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Time Out says
Tue Apr 13 2010Roman Polanski’s last two films, ‘Oliver Twist’ and ‘The Pianist’ were solemn affairs, which is unsurprising, considering their stories. But there’s often been a playful, comic side to his films, whatever their serious airs. Take a film like ‘Frantic’, his 1988 dash around Paris with a frazzled Harrison Ford and a wild Emmanuelle Seigner, and you can almost hear the giggles behind the Hitchcockian curtains. And 1992’s ‘Bitter Moon’ couldn’t have been more ridiculously teasing in its charting of relationships between men and women. Even 1976’s ‘The Tenant’, a spooky study in racial tension and mental disintegration, gave us Polanski wearing lipstick and a dress. There’s little more blackly comic than that.
The sniggers from the wings continue with ‘The Ghost’, an adaptation of Robert Harris’s bold and enjoyable novel that balances political reality with trashy fantasy and which was inspired by the former journalist’s disappointment with Tony Blair. In Harris’s hands, Blair becomes Adam Lang (Pierce Brosnan), a slick but empty former prime minister facing trial for war crimes and hiding from the public glare in the United States. The similarities between Blair and Lang are pointed – but the differences are enough that Harris and Polanski get away with placing familiar characters in a tight and tense plot more wild than the dreary reality of high politics. The dreariness is left to the weather.
Starting in a wet London, we watch as a green writer (Ewan McGregor, better than usual but struggling with an Estuary accent) is hired to finish Lang’s memoirs. The last chap died on the job, so there’s an ominous mood in the air as he travels to an isolated, modern beach house in a windswept Martha’s Vineyard and finds an air of deep discord. Lang’s wife, Ruth (Olivia Williams, styled with nods to Cherie Blair), is a quietly forceful but sad figure behind the scenes, while Lang’s relationship with his assistant (Kim Cattrall) is causing tension. When Lang flies to Washington to try to rescue his reputation, his ghost begins to uncover secrets which contradict the Langs’ version of their past and put him in increasing danger.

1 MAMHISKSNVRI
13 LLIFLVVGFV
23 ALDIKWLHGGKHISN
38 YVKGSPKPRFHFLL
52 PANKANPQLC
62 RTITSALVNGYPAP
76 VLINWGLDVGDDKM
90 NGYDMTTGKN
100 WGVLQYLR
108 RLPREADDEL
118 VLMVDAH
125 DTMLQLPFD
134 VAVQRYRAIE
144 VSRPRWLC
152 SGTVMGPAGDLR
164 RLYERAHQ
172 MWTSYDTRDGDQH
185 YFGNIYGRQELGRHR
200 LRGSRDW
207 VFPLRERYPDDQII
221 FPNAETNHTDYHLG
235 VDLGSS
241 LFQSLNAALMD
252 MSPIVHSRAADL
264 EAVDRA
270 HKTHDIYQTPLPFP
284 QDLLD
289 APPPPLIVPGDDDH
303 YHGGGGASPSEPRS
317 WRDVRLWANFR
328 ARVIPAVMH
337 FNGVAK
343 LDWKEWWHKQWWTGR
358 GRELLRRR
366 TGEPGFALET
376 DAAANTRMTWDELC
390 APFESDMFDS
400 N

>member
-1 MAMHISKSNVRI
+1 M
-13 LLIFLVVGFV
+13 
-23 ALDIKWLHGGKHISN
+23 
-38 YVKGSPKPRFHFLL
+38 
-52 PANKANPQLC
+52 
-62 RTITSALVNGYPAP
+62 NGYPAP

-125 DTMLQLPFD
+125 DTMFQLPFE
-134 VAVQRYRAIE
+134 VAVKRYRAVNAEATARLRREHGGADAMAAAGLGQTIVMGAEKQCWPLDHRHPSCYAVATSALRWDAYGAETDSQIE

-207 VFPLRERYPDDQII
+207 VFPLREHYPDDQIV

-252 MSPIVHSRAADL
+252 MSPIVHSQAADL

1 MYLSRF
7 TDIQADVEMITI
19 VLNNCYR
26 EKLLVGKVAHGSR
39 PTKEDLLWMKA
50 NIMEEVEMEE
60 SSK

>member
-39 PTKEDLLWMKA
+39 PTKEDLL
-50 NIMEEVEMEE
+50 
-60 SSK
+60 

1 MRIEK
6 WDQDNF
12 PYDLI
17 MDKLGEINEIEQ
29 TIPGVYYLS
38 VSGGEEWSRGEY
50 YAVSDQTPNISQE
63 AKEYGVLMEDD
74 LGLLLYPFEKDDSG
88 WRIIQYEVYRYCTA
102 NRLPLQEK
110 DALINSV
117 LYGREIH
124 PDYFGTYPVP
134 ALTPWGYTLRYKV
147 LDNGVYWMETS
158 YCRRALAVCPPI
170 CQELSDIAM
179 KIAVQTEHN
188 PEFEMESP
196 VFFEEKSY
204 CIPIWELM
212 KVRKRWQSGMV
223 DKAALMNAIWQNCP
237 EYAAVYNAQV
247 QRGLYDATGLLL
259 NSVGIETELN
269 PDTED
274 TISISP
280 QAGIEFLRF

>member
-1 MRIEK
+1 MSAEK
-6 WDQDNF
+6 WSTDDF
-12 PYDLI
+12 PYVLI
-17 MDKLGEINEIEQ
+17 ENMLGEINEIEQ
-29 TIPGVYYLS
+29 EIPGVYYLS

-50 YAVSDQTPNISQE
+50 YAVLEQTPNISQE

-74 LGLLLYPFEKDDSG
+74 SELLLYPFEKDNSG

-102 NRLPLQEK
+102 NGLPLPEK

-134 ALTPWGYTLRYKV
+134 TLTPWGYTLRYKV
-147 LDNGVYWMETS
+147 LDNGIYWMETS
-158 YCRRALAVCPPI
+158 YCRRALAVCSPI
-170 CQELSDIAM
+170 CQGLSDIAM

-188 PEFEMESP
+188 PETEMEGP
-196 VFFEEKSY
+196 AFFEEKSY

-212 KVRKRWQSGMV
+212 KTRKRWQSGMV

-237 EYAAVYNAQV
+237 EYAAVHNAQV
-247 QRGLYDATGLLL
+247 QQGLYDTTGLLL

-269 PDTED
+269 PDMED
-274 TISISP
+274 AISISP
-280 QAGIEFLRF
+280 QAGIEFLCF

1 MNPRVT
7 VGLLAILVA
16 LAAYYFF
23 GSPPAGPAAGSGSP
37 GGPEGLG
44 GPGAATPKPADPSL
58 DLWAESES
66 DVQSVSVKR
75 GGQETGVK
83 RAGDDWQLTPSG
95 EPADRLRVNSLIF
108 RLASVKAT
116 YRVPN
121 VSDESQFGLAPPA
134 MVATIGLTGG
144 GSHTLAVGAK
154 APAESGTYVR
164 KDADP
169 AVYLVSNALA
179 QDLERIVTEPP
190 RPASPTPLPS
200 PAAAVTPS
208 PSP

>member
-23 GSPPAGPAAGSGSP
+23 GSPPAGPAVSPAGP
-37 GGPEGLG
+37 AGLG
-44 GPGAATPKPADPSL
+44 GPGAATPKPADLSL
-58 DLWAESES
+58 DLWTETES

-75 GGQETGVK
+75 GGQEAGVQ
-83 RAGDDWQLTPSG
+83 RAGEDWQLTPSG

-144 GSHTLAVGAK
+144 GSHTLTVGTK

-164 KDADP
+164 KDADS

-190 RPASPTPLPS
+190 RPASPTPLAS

Unlike, say, ‘The Queen’, which delighted in the ordinariness of what goes on behind powerful doors, Harris and Polanski delight in pushing their story beyond the bounds of reality – but never so far that the the film has no relevance. While Brosnan’s rictus performance is to be grinned at, the fabric of the film is grey, heavy and steely, demanding that we share the ghost’s fear and take his peril seriously. As a thriller, the film is cold and lean, and the photography and design convey a strong sense of isolation and a world gone wrong. There are terrific scenes, not least one that involves a sat-nav guiding the action, and the film’s moody opening and closing scenes are as striking as the image Polanski creates of a weather-beaten coastline seen through the glass wall of Lang’s office.
There’s no escaping some laughable plot turns. Can you really unravel the CIA via Google? But the thread of black humour that runs throughout the film compensates for its occasional moments of madness. It’s a film just silly enough to be taken deadly seriously.
Author: Dave Calhoun